By Scott Sonner
The Associated Press
RENO, NEV. » U.S. land managers have begun efforts to capture about 50% more wild horses than originally planned this year because of severe drought across the U.S. West — about 6,000 additional animals primarily in Nevada, Oregon and Colorado.
The Bureau of Land Management said the emergency roundups that began Sunday in Oregon and Monday in Nevada concentrate on places where “chronic overpopulation” of the herds “already has stretched the available food and water to its limits.”
“As one of the agencies charged with the responsibility to protect and manage America’s wild horses and burros, the BLM is prepared to take emergency action where we can in order to save the lives of these cherished animals,” said Nada Wolff Culver, the bureau’s deputy director for policy and programs.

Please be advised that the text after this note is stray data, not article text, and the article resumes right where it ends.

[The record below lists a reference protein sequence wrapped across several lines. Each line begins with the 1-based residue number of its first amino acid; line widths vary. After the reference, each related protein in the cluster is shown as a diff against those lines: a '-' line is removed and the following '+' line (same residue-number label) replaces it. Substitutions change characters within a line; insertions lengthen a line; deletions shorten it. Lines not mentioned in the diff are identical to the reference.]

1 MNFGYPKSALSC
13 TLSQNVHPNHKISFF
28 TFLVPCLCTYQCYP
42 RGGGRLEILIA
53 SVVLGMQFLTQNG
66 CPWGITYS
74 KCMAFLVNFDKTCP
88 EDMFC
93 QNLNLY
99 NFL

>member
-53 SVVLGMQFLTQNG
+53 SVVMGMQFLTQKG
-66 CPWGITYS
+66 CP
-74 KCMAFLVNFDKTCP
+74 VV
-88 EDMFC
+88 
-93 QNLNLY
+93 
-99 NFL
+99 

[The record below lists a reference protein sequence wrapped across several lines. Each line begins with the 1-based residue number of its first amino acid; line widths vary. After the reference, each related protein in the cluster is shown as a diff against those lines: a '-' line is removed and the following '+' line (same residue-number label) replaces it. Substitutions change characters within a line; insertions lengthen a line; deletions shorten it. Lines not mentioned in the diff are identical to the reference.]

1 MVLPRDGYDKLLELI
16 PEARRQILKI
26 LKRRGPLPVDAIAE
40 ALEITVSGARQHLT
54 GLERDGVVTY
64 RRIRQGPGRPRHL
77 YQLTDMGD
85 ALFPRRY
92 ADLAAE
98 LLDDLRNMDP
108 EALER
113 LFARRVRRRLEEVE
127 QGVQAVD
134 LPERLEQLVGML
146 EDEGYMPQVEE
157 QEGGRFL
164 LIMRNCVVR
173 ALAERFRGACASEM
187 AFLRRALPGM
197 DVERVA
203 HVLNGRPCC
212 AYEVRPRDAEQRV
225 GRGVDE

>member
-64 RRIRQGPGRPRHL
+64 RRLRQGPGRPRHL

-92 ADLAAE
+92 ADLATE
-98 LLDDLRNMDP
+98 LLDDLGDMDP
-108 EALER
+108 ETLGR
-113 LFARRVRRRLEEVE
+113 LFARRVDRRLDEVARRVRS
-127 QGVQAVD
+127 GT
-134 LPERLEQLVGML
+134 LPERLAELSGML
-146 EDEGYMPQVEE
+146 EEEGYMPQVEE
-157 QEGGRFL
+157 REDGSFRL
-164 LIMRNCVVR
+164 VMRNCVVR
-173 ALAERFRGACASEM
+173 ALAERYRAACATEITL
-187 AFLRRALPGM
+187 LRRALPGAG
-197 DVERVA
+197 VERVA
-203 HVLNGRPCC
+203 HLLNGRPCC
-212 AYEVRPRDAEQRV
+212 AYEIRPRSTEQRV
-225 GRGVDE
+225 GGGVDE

The agency is committed to “continuing our efforts to reduce overpopulation across the West and achieve healthy, sustainable herd sizes that are more capable of withstanding severe conditions, including prolonged drought, which are becoming more frequent due to climate change,” she said in announcing the effort Monday.
Horse advocates say the emergency roundups that will continue into September are being driven by pressure from ranchers who don’t want the mustangs competing with their livestock for limited forage and water.
One advocate said she’s especially disappointed the Biden administration is continuing the policies of former President Donald Trump and previous administrations that prioritized removal of horses that are federally protected without reining in the number of cattle and sheep grazing on the same land.
“Profit-driven interests ravage the landscape, and we blame the horse,” said Laura Leigh, president of the nonprofit group Wild Horse Ed